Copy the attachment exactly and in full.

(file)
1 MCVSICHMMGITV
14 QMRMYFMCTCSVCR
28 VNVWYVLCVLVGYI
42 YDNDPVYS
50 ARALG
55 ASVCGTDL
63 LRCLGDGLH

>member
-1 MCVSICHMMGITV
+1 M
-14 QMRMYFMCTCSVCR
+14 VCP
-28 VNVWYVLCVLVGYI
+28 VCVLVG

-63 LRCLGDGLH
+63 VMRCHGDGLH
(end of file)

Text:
1 MCVSICHMMGITV
14 QMRMYFMCTCSVCR
28 VNVWYVLCVLVGYI
42 YDNDPVYS
50 ARALG
55 ASVCGTDL
63 LRCLGDGLH

>member
-1 MCVSICHMMGITV
+1 M
-14 QMRMYFMCTCSVCR
+14 VCP
-28 VNVWYVLCVLVGYI
+28 VCVLVG

-63 LRCLGDGLH
+63 VMRCHGDGLH